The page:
Sen. Rand Paul (R-KY) made an appearance on Fox News Channel’s Hannity show on Tuesday evening, in a special interview filmed in Louisville, Kentucky, where he had announced he was running for president earlier in the day.
During the interview, Paul called on his fellow Republicans to stand up for the civil liberties guaranteed by the Bill of Rights as strongly as they do for the Second Amendment right to bear arms.
Host Sean Hannity asked Paul how he describes himself politically, as a “Reagan Republican,” “Constitutional conservative,” or what terms he would use.
“I like the words ‘Constitutional conservative,’ but more and more over the last three or four years, I’ve come to realize we need someone who stands up for the entire Bill of Rights,” responded Paul.
Paul remarked that the Republican Party has been great at advocating for the Second Amendment, and that was an important right, but not the only one that was important. Specifically, Paul mentioned that conservatives were forgetting the Fourth Amendment’s privacy protections, the Fifth Amendment’s right to due process, and the Sixth Amendment’s right to a speedy trial.
“There are many people in our country, particularly minorities, they’re not getting treated fairly, they’re not getting due process and they’re not getting a speedy trial,” said Paul. “I think if we showed equal deference and love for the Fifth Amendment and the Sixth Amendment, and the Fourth Amendment right to privacy, all of a sudden, there’s a whole new group of people, young kids, college kids, African Americans, that are going to come and say, you know what? That’s the party I want to belong to.”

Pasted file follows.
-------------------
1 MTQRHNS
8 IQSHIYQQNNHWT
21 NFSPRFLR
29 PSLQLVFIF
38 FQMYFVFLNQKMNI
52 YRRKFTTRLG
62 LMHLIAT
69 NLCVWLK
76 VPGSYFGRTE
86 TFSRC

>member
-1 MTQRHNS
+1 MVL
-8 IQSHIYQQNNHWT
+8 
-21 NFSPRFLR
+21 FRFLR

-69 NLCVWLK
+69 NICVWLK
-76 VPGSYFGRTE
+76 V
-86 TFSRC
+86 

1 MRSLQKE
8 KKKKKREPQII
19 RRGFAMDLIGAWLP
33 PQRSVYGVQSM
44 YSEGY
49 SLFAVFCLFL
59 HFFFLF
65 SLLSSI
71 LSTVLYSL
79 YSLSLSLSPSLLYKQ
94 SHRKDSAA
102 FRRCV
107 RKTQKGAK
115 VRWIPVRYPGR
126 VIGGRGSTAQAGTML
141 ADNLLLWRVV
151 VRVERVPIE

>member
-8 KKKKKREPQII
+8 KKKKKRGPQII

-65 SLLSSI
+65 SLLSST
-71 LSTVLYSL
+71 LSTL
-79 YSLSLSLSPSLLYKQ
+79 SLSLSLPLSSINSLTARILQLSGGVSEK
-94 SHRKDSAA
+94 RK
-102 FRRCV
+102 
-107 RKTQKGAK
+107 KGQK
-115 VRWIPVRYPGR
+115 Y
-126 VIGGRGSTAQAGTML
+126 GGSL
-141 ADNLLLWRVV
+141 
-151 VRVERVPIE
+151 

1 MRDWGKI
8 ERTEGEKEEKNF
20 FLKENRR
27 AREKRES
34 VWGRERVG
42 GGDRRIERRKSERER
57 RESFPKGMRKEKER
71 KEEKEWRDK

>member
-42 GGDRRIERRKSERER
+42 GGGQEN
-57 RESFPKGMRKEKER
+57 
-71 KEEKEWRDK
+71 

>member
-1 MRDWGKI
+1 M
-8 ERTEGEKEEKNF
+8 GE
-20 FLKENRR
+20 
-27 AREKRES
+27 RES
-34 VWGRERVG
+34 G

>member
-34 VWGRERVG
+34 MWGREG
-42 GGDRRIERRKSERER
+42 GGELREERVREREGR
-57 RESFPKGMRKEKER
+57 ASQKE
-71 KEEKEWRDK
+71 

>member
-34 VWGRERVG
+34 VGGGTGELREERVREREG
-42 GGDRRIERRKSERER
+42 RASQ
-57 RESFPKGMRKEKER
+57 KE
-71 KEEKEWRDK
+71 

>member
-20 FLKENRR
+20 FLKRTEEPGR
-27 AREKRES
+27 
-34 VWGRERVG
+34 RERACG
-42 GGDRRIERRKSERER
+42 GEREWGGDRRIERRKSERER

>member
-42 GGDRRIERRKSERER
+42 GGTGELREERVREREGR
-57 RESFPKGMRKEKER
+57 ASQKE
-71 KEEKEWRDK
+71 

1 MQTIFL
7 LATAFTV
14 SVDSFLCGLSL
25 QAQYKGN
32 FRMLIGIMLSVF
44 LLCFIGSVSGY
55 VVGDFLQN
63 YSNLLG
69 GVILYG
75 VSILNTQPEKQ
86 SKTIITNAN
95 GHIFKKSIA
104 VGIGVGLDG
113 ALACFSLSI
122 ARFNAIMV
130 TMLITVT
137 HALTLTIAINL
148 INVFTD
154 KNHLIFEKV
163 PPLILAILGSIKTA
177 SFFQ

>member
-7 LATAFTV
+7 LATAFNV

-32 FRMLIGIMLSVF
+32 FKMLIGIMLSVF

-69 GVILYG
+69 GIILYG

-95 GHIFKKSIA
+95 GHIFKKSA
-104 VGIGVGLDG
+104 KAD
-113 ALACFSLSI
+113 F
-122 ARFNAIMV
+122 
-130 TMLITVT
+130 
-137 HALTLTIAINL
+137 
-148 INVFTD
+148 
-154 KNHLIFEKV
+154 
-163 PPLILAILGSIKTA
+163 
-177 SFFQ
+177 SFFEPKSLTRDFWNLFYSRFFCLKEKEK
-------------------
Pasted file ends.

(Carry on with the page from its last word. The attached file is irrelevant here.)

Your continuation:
Paul has made civil liberties and criminal justice reform key planks to his platform and has sponsored several pieces of legislation that would enact sentencing reforms, add protections for juvenile offenders, and other measures that have been praised by criminal justice reform advocates on both sides of the aisle.
Paul’s stances on these issues have been a large part of his efforts to reach out to young and minority voters, constituencies that in 2008 and 2012 heavily favored the Democrats.
In his announcement speech Tuesday, Paul said he hoped to see “an America where criminal justice is applied equally and any law that disproportionately incarcerates people of color is repealed.” After the speech, Paul campaign spokeswoman Eleanor May clarified that he was speaking about nonviolent crimes, according to a report by Byron York at the Washington Examiner.
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